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The power of words


Fri, Apr 27th, 2007
Posted in Commentary

Could there be some good to come from the Don Imus foot-in-the-mouth scandal?

In the aftermath of Mr. Imus's unfortunate utterances some are now questioning the public use of terms most would find offensive. These offensive words and phrases are readily found in song lyrics, on broadcast as well as cable television, satellite TV and radio, in the movies, and in many well respected print media. There is the N-word, the F-word, the S-word, the MF-word(s), etc. There are song lyrics that advocate the use of drugs, the killing of police, the sexual demeaning of women.

To date, some have suggested that if you don't like what you hear, turn off the radio or TV, don't buy the magazine, don't buy the CD or DVD, don't go to see a particular movie. Most would agree that if you find something offensive, then don't go where those things can be found. And, most would also agree that one shouldn't keep someone else from going there if they so choose.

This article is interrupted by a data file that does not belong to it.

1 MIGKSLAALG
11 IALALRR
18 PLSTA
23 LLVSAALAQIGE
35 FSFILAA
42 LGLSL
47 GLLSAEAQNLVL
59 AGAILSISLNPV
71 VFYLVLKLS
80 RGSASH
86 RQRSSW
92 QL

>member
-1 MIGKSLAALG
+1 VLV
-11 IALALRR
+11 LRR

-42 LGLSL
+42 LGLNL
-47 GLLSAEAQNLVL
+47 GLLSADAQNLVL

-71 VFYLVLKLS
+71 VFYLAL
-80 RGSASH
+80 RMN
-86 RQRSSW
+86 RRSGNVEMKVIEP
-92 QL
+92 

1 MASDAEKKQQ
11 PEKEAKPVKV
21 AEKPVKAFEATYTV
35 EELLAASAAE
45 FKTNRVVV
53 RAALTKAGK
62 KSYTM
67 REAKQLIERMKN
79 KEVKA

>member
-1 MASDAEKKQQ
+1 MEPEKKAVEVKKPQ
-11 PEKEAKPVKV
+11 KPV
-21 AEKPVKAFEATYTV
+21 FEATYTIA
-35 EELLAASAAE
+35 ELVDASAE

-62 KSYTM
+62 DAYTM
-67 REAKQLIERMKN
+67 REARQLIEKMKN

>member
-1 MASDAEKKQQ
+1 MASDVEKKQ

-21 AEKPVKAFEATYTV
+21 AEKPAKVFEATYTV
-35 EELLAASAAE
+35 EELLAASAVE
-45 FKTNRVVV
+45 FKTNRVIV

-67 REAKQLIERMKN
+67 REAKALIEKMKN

The good that may come is an open discussion of what these and other explosive terms mean. One does not have to define the terms or offensive phrases in their literal sense. But, shouldn't there be an examination of the effect these terms and phrases have on us all. Shouldn't we be more cognizant of how these terms will be heard by others, even if our intent was not to demean or to harm. Banning the use of certain terms or phrases from the airwaves, movies, CD's etc is not the answer. The last thing we need is the "word and phrase police".

What we do need is to understand what is meant when these terms are used, in the context of their use at the time they are used.

What we do need is a tolerance, an understanding, and yes, even an appreciation of the "offensive" nature some terms and phrases can carry with them.

Some of these words and phrases have a power unto themselves, a power that they alone can bring to a certain situation. That is the glory of language. The right word at the right time. What we also need is an understanding that used in an inappropriate way the power the words and phrases carry can and will hurt.

Such a discussion can begin with each of us reassessing our own use of language.

Alan Lipowitz lives in Peterson.

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